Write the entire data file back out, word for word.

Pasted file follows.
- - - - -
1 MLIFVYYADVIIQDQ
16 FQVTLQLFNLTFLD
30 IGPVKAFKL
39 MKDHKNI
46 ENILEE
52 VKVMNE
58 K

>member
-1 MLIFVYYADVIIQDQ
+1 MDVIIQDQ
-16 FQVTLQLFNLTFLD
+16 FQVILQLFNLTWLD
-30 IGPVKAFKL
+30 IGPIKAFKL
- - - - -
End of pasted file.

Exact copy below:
1 MLIFVYYADVIIQDQ
16 FQVTLQLFNLTFLD
30 IGPVKAFKL
39 MKDHKNI
46 ENILEE
52 VKVMNE
58 K

>member
-1 MLIFVYYADVIIQDQ
+1 MDVIIQDQ
-16 FQVTLQLFNLTFLD
+16 FQVILQLFNLTWLD
-30 IGPVKAFKL
+30 IGPIKAFKL